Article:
by Tom Billups, C.S.C.S.
“I had a buddy in college who played rugby and he was always talking about players being punched or stomped on” said a man to me after we were introduced. He was unfamiliar with rugby, and only had stories from his college pal to base his opinions of rugby on. I briefly described rugby to my new acquaintance as a hard and uncompromising sport that requires the athletes to be able to run, pass, and tackle. I stressed to him that there is a high degree of teamwork and athleticism in the game, and although it was not necessarily a sport for everyone, foul play wasn’t in the spirit of rugby.
During my playing career, I always felt a responsibility to my teammates to play as hard as possible. I was taught that I could run and tackle as hard as I wanted and yet never cross over the bright line that separates playing hard from playing dirty. It was my responsibility to compete within the laws and uphold the spirit in which the game is supposed to be played. By my way of thinking, players are custodians of the game, entrusted to play hard but fair at all times.
As coaches, we are responsible to help our players learn the laws and train them to compete within those laws while embracing the rugby’s great spirit. Self-discipline is at the core of this spirit and regardless of what is at stake, foul play is never acceptable. Players and teams that only demonstrate discipline when it is convenient never reach their potential. What’s more, there isn’t a situation during a match that justifies foul play, plain and simply. All players will be placed in vulnerable positions at some point during a match and our sport’s laws and culture state that felonious actions not occur during these moments.
It is frustrating to hear coaches blame referees for issuing yellow or red cards during a match for foul play. The role of the referee and assistant referees is to enforce the laws based on what they see players do. It lies at the feet of the players and coaches to improve the standard of play, not the referees.
During this summer’s British and Irish Lions tour, there were numerous comments made in the media by the Lions players about the thuggish play of the Southern Kings, a team coached by Alan Solomons. Lion’s replacement Ronan O’Gara commented after the match, “There were more cheap shots in this game than the rest of the tour put together”. “The consensus in the dressing room was that we were pretty shocked by some of the things that went on.” There were several moments during this and other matches on the Lion’s tour that were an eyesore to how rugby should be played.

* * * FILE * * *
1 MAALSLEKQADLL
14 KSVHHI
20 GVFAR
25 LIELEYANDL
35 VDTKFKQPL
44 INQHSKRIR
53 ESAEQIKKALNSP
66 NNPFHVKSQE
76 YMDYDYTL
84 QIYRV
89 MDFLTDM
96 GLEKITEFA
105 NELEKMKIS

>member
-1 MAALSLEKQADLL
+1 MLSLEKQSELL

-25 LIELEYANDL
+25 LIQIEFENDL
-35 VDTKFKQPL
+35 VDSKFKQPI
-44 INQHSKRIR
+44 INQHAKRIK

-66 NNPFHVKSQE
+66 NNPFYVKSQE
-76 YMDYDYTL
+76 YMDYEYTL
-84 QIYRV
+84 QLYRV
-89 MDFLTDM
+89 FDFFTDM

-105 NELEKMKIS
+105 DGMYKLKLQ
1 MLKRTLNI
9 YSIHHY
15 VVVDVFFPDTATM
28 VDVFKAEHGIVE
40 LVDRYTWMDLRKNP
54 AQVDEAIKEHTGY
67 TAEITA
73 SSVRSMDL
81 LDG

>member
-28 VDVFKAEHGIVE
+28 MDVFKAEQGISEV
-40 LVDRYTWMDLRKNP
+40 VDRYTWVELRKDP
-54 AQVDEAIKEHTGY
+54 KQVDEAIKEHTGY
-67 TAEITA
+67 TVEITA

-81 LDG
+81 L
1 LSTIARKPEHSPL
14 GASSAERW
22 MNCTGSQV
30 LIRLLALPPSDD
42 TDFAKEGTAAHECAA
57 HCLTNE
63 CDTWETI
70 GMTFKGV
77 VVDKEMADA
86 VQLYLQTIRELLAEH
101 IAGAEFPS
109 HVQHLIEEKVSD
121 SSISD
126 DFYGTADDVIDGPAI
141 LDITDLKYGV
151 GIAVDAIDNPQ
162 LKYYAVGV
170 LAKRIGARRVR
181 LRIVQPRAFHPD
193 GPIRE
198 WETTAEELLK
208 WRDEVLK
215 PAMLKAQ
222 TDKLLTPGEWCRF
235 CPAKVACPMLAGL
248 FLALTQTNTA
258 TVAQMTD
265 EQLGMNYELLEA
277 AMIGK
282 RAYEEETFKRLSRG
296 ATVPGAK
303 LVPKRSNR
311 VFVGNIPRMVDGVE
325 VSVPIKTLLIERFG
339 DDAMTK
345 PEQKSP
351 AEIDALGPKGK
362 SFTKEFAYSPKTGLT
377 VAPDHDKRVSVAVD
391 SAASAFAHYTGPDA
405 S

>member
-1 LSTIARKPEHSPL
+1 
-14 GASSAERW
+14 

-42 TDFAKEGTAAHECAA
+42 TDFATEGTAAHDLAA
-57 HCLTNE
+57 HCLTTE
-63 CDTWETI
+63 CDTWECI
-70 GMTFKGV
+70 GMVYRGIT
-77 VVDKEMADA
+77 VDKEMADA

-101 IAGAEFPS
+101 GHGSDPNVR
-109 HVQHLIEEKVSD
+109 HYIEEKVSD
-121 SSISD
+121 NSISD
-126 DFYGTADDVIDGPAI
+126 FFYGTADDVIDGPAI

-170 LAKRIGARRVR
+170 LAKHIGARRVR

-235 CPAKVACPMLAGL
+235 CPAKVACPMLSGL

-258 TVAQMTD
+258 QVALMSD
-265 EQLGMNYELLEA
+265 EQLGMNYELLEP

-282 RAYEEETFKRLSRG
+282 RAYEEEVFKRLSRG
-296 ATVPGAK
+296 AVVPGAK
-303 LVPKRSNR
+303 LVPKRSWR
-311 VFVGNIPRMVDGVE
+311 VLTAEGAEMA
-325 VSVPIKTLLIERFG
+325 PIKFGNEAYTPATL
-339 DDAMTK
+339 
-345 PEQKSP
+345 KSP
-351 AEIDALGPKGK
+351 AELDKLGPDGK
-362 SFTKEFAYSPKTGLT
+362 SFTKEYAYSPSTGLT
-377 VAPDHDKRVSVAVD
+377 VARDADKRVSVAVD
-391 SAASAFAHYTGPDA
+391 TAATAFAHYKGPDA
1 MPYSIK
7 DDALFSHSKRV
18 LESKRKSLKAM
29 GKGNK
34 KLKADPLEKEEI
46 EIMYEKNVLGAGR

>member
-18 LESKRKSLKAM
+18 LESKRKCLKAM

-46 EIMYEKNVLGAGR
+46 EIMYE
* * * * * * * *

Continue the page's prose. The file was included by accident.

In the United States, it is critical that players and coaches embrace the role of being a custodian since we are trying to introduce the game to a new, inexperienced audience. Rugby in America will never become what it can be if teams carried on as the Southern Kings did versus the Lions.
We are in a constant battle to improve the image of rugby. A recent example is the July 31st Wall Street Journal Weekend piece on the South African Springboks. The bulk of the article speaks to eye gouging, broken bones, and players being injured. As custodians of the game, we have to do our very best to present a balanced view of the game, not just highlight injuries that have occurred. We are responsible for looking after the game, making sure that skill, fitness, and teamwork are the common talking points while in conversations with the media and the general public. We must remind each other that rugby’s appearances in the public does matter, and as custodians of the game, it is our duty to never glorify egregious foul play.
Dirty players are cowards and there is no room for them in our game.
Those of us that love the game, players or coaches alike, are the guardians to maintaining the spirit the rugby. Our behaviour on the field should always be aimed at enhancing rugby’s reputation, especially here in the America, where rugby has so far to grow.
Tom Billups began his rugby career in 1984 and has spent time as a player in New Zealand (Bay of Plenty), the U.S. (The Old Blues), England (London Harlequins), and Wales (Pontypridd) for domestic teams as well as representing the U.S.A. at international tournaments with the Eagles. After hanging up his boots, Billups got into coaching leading the Eagles and now with University of California – Berkeley. Read the entire bio of Tom Billups as well as Billups first column My Rugby Path and then check out what Billups is saying about the game of rugby in The Billups Column on Rugby Rugby.
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